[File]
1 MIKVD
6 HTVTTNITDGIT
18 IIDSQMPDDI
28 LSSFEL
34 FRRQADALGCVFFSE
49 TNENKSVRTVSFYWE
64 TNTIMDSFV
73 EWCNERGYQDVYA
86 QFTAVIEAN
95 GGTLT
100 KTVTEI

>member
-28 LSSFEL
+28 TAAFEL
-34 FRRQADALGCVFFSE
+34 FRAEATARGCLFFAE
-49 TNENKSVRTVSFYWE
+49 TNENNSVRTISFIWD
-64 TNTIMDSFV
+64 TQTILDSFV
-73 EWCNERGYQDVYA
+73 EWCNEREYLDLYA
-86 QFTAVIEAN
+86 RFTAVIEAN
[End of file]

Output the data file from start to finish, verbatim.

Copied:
1 MIKVD
6 HTVTTNITDGIT
18 IIDSQMPDDI
28 LSSFEL
34 FRRQADALGCVFFSE
49 TNENKSVRTVSFYWE
64 TNTIMDSFV
73 EWCNERGYQDVYA
86 QFTAVIEAN
95 GGTLT
100 KTVTEI

>member
-28 LSSFEL
+28 TAAFEL
-34 FRRQADALGCVFFSE
+34 FRAEATARGCLFFAE
-49 TNENKSVRTVSFYWE
+49 TNENNSVRTISFIWD
-64 TNTIMDSFV
+64 TQTILDSFV
-73 EWCNERGYQDVYA
+73 EWCNEREYLDLYA
-86 QFTAVIEAN
+86 RFTAVIEAN